3 min

UN debates human rights for gays and lesbians worldwide

The high-stakes discussions wind up this month

Credit: Capital Xtra files

There’s a debate going on now that matters to everyone. The United Nations Commission on Human Rights (UNCHR) is currently considering, at its 60th session in Geneva, Switzerland, a resolution banning discrimination based on sexual orientation.

The groundbreaking resolution, which tackles violence and prejudice against people on the basis of their sexual orientation, and calls on UN member states to promote and uphold the universality of human rights for all people regardless of their sexual orientation, was put forward last year by the Brazil delegation to the UNCHR. It was supported by Canada, the European Union and Australia, but it was postponed until this year because of the vehement protests of the Vatican, Islamic Conference countries such as Pakistan, Malaysia, Saudi Arabia and Bahrain, and other countries like Zimbabwe, Ireland, China, India and the United States.

This year, the resolution is on the agenda for discussion. If passed, it will be the first UNCHR resolution to connect the full range of human rights to sexual orientation, and to condemn discrimination on its basis. The US Christian Right, the Vatican and the Islamic Conference countries have organized against the resolution. Amnesty International, the Brussels-based International Gay and Lesbian Organization and the New York-based International Gay and Lesbian Human Rights Commission (IGLHRC) have called upon the 53-nation Commission to adopt the resolution, affirming the universality of human rights.

But suddenly, in the midst of all the debate, Brazil has asked the UNCHR to postpone the resolution.

“Brazil has been under vicious attack,” says Paula Ettelbrick, executive director of IGLHRC. “The level of hostility towards this amendment is breathtaking. Countries that are against the resolution have threatened Brazil with trade sanctions. No one at the UN is standing up against this bullying. This is totally unheard of and relatively unprecedented procedurally. Brazil is backing away, but what does this mean? There are lots of tactical questions on whether they even have the option of postponing.”

Meanwhile, Brazil is trying to find other supporters to champion the resolution. This cannot be Canada – we are not on the commission this year.

“It’s important for countries like Canada that are not on the commission to publicly state their support for the resolution,” adds Ettelbrick. “People need to ask their governments to stand up and speak out.”

According to the IGLHRC, one of the key countries to target in this mobilization effort is the US, which has been quiet on the debate. This is hardly surprising given the heated disputes over same-sex marriage south of the border.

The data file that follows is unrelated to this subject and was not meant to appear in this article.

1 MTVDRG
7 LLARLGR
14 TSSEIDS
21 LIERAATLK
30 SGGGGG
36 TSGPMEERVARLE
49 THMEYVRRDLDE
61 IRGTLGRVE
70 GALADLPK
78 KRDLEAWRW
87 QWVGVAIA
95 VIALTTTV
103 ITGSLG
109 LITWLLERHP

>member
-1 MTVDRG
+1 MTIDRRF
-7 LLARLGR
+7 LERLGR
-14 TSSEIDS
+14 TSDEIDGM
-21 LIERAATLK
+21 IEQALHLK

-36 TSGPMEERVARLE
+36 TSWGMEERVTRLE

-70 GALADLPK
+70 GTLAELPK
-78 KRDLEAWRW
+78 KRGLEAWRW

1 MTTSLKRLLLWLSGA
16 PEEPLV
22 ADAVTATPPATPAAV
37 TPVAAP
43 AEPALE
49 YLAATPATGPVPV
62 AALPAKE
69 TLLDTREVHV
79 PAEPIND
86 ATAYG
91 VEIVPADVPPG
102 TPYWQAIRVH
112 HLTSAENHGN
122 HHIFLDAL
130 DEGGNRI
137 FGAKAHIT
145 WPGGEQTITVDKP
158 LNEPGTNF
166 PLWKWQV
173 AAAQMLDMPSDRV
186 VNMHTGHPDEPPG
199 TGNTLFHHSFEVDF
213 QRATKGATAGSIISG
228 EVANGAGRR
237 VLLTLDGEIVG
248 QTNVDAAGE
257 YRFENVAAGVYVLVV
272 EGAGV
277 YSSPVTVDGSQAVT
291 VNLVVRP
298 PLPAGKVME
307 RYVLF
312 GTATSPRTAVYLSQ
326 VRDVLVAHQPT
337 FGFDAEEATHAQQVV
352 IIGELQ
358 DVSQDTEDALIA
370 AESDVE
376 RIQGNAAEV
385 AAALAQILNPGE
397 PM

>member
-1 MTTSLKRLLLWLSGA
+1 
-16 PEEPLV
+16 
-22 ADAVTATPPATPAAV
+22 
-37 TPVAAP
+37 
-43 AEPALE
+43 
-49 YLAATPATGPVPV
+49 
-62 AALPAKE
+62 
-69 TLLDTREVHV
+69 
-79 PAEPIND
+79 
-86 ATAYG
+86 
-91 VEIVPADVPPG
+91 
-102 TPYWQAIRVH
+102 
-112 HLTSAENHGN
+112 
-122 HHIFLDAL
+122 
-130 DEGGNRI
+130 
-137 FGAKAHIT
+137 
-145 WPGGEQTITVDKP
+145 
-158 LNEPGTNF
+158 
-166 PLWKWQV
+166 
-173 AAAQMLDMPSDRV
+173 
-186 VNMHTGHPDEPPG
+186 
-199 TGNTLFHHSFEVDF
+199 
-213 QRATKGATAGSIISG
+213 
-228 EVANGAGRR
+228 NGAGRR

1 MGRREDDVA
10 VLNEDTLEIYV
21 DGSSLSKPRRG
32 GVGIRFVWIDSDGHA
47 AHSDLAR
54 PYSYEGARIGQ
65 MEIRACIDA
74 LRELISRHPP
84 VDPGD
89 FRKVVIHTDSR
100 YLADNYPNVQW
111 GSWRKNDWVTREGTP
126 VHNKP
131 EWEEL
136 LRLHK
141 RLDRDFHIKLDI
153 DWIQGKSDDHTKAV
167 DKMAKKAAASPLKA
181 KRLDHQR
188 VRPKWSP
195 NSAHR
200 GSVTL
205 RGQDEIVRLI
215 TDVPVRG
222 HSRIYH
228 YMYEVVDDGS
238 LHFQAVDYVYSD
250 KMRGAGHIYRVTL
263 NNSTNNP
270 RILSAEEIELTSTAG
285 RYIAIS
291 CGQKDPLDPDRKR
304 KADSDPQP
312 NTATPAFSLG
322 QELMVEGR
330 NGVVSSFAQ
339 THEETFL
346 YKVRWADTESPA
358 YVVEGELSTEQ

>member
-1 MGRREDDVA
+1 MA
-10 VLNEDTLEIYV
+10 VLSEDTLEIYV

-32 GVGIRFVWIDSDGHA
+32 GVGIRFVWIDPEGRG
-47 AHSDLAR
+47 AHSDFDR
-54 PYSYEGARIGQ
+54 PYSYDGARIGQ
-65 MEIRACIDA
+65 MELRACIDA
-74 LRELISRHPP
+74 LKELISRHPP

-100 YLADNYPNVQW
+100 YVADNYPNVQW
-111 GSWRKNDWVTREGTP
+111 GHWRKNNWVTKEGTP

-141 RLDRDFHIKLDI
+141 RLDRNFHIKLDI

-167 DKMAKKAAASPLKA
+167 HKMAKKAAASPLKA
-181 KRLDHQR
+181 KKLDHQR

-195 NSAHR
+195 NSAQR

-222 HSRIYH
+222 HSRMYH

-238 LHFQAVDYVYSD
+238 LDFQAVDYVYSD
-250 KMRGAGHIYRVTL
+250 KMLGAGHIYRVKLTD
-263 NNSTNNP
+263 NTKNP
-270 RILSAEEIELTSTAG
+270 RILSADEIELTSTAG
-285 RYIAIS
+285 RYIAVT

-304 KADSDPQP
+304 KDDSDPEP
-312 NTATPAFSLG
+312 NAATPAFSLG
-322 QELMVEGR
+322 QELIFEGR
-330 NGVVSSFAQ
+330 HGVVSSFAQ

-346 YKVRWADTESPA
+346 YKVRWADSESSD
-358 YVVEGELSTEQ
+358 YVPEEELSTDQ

“There has been increasing hazing of gays and lesbians in the US,” states Ettelbrick. “If this happened anywhere but the US, the west would be squawking about human rights violations. In our case, other countries have been relatively silent on the matter.”

The US media has been focusing its lens on images of protest signs that read: “The right to marriage is a human right.” By throwing “human rights” into the mix, American gays and lesbians have increased the stakes. The illegality of same-sex marriage has become a human rights violation. Even so, President Bush’s response has been to back a constitutional amendment banning gay marriage for 30 million US citizens.

Compare the US to Canada. As of Mar 19, Quebec became the third Canadian province to make same-sex marriage legal. Same-sex couples can now marry in pro-vinces that represent over 70 percent of Canada’s population. In addition, it is now expected that other Canadian provinces will follow suit. The five-judge Quebec court ruled unanimously that the Ontario decision applies to all Canadian provinces, since marriage is a federal issue.

If the resolution on sexual orientation were passed, it would not be a self-executing tool for LGBT human rights in the spirit of a treaty or a covenant. The resolution is closer to a statement of principle, and provides tools for advocates in their own countries to rally their own governments.

“The politics about the resolution are as much about encroaching Westernism as they are about gay rights,” Ettelbrick explains. “Many African countries have a strong reaction to this issue. They find homosexuality wrong and morally repugnant. They are also vehement that the social structures of the west should not reach their countries, even if the economic ones have.”

In effect, nobody knows what is going to happen with the resolution.

According to Ettelbrick, “The drama will limp along for the next several weeks until the commission ends on Apr 25.”